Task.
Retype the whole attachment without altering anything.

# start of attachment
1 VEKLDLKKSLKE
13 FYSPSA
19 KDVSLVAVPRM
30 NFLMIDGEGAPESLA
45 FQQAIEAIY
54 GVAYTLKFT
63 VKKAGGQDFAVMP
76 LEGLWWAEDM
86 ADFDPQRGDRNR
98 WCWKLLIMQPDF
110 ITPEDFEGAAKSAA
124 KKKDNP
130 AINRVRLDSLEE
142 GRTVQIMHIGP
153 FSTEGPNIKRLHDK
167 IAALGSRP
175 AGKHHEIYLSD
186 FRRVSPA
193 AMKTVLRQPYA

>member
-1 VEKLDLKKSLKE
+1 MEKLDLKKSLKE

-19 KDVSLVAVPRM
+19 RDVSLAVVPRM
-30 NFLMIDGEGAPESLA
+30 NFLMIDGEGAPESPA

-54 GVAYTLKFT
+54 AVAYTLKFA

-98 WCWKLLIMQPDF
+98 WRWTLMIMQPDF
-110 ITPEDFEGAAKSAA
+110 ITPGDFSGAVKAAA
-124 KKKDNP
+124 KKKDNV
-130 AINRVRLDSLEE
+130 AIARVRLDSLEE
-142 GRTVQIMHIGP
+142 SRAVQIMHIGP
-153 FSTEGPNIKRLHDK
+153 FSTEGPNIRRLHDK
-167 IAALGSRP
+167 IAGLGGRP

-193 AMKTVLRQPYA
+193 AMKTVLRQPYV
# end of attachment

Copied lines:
1 VEKLDLKKSLKE
13 FYSPSA
19 KDVSLVAVPRM
30 NFLMIDGEGAPESLA
45 FQQAIEAIY
54 GVAYTLKFT
63 VKKAGGQDFAVMP
76 LEGLWWAEDM
86 ADFDPQRGDRNR
98 WCWKLLIMQPDF
110 ITPEDFEGAAKSAA
124 KKKDNP
130 AINRVRLDSLEE
142 GRTVQIMHIGP
153 FSTEGPNIKRLHDK
167 IAALGSRP
175 AGKHHEIYLSD
186 FRRVSPA
193 AMKTVLRQPYA

>member
-1 VEKLDLKKSLKE
+1 MEKLDLKKSLKE

-19 KDVSLVAVPRM
+19 RDVSLAVVPRM
-30 NFLMIDGEGAPESLA
+30 NFLMIDGEGAPESPA

-54 GVAYTLKFT
+54 AVAYTLKFA

-98 WCWKLLIMQPDF
+98 WRWTLMIMQPDF
-110 ITPEDFEGAAKSAA
+110 ITPGDFSGAVKAAA
-124 KKKDNP
+124 KKKDNV
-130 AINRVRLDSLEE
+130 AIARVRLDSLEE
-142 GRTVQIMHIGP
+142 SRAVQIMHIGP
-153 FSTEGPNIKRLHDK
+153 FSTEGPNIRRLHDK
-167 IAALGSRP
+167 IAGLGGRP

-193 AMKTVLRQPYA
+193 AMKTVLRQPYV